Samsung reveals new generation Tab, Galaxy S II

New devices feature dual core processors, front and rear cameras

Tags: Samsung CorporationTablet PC
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Samsung reveals new generation Tab, Galaxy S II The Samsung Galaxy S II smartphone has a dual core processor and slides in at a slim 83mm thick.
By  Georgina Enzer Published  February 14, 2011

Samsung has launched the next generation Samsung Galaxy Tab, which has a bigger screen and more processing power than the original, along with a new ultra slim Samsung Galaxy S II.

The Galaxy Tab 10.1 is designed as a multi-media hub for keen gamers, e-book readers and social media fans, and has a 10.1-inch screen, dual surround-sound speakers, and both front- and rear-facing cameras.

The tablet is running Nvidia Tegra 2 dual core processors and is based on the latest Google Android Honeycomb platform.

The tablet measures in at 1.1cm think, weighs 595g and has a textured plastic back, designed to make it easier to hold.

The new Tab has an 8MP camera on the back and a 2MP one on the front, HSPA+ 21 cellular networking with no voice calling, Wi-Fi and either 16 or 32GB of storage.

Vodaphone is currently the exclusive carrier of the device and will be selling the tablet in over 20 countries, before other networks will be able to sell it.

Samsung's Galaxy S II smartphone also has a dual core processor and slides in at a slim 83mm thick.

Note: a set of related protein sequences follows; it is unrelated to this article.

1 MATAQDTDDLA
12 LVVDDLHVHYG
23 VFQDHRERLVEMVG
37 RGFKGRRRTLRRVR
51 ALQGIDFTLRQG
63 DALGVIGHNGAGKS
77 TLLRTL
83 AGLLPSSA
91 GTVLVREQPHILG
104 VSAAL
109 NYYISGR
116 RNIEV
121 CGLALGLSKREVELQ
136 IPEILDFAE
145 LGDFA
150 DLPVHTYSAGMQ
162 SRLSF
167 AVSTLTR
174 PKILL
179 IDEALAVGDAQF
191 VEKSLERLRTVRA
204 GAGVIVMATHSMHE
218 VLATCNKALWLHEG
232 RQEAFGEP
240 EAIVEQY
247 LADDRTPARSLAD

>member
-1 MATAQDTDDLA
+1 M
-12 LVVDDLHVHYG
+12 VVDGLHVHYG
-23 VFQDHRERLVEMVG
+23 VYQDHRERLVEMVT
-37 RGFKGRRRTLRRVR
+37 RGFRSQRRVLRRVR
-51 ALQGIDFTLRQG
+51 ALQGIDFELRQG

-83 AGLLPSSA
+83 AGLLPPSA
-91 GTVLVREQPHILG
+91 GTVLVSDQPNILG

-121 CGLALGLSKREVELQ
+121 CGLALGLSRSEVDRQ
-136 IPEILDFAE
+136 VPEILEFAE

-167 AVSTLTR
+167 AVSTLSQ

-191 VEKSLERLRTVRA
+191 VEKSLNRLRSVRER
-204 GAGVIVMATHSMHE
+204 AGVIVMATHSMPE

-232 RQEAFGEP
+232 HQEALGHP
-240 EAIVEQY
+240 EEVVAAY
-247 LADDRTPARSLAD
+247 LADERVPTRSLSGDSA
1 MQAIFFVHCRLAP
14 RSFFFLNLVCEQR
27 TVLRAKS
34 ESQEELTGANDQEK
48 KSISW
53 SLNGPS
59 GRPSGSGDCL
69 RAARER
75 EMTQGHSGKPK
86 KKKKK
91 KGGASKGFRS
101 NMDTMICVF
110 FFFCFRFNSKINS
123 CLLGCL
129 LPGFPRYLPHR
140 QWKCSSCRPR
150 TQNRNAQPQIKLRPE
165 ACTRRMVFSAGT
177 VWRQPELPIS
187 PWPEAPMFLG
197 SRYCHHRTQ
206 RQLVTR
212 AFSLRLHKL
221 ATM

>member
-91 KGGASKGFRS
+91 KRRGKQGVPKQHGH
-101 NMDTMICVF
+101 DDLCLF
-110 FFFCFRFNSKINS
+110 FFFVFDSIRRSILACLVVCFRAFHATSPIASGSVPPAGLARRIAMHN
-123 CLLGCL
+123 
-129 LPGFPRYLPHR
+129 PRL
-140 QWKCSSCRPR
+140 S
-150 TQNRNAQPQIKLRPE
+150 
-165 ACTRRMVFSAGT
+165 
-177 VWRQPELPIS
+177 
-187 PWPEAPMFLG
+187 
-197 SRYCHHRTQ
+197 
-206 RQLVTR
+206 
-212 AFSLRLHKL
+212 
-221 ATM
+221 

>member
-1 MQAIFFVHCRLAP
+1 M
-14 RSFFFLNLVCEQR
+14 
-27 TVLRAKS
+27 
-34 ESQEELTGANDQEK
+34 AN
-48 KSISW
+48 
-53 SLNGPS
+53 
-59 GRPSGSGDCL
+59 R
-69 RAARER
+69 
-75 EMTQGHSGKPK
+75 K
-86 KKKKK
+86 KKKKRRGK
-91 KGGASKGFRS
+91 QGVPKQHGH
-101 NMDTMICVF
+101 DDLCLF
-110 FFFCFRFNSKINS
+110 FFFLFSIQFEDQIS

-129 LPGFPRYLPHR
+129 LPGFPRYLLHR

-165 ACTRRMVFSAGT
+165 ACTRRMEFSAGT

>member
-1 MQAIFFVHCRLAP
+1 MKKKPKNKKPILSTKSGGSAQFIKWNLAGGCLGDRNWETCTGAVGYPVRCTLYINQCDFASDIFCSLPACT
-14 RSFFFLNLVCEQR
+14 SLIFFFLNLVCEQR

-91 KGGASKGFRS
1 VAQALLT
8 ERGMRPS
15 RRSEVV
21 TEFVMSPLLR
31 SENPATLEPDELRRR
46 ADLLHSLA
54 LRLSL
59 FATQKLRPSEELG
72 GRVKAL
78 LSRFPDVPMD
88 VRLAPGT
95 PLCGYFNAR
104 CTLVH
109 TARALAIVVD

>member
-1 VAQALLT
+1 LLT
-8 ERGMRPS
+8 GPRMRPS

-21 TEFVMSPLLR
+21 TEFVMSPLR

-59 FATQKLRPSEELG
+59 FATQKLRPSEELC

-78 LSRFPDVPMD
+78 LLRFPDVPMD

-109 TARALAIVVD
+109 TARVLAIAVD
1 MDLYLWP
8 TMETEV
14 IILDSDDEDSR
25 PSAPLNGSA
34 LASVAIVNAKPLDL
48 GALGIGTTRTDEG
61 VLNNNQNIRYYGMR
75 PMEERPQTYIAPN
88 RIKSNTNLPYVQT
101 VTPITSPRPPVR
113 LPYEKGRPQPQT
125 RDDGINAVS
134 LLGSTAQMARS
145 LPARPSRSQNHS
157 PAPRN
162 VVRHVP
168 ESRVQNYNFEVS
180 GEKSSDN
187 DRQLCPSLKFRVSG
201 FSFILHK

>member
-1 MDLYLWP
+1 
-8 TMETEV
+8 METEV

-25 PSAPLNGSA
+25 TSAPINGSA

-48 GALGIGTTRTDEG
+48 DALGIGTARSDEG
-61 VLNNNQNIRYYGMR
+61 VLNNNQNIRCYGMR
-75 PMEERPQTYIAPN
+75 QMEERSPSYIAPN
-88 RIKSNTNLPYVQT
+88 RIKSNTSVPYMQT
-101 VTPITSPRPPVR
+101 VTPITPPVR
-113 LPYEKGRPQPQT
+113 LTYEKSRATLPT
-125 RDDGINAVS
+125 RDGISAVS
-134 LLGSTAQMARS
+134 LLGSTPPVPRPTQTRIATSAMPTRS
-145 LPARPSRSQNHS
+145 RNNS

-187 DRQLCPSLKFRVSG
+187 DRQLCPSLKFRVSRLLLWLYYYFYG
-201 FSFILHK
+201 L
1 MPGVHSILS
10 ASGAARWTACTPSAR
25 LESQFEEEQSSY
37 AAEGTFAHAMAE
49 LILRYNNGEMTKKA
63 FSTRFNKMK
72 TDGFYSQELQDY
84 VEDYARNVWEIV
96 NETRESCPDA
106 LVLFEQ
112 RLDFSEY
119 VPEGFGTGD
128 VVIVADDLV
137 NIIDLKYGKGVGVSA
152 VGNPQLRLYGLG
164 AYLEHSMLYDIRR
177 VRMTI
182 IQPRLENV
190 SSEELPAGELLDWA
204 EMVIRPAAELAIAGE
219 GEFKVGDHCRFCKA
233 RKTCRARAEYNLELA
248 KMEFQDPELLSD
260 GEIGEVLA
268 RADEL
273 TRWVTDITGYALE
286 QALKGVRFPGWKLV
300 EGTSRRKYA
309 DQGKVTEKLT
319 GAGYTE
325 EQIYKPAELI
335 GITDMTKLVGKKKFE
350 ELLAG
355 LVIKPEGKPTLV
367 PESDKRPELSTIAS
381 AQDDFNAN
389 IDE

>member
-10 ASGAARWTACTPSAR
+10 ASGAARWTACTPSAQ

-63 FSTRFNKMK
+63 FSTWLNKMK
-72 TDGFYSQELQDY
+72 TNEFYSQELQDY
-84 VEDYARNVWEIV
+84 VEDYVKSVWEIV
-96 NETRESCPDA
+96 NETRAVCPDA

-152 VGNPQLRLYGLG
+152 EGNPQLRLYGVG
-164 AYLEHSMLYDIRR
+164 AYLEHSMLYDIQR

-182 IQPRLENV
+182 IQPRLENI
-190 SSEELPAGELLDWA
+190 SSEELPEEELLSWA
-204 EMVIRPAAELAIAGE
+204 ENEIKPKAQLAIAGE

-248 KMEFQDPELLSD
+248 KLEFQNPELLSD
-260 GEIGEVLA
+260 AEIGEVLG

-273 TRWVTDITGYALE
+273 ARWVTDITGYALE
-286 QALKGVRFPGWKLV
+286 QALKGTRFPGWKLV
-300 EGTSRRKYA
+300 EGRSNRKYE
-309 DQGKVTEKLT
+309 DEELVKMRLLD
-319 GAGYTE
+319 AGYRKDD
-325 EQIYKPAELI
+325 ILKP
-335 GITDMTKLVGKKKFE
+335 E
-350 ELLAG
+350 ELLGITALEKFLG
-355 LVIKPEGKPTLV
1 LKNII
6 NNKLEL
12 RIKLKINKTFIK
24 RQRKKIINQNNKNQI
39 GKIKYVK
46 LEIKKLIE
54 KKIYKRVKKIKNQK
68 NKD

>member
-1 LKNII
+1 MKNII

The phone is designed around hubs for social networking, reading, games and music.

The Galaxy SII has a two-megapixel camera on the front and an eight-megapixel camera capable of 1080p video capture on the back. 

The phone runs Android 2.3 Gingerbread, and has a lot of new apps including the Media Hub, Social Hub and the new Reading Hub, Music Hub and Games Hub, for larger games than are available on the Android market.

This phone is one of the first Android phones to run a Cisco VPN client, and it also has enterprise Wi-Fi calling and WebEx login capabilities.

Samsung has sold around 10 million Galaxy S smartphones since its June 2010 debut, and two million Galaxy tablets.

The company has also announced a range of enterprise services compatible with its two new devices, to address security concerns that have held Android phones back from challenging Research in Motion's BlackBerry.

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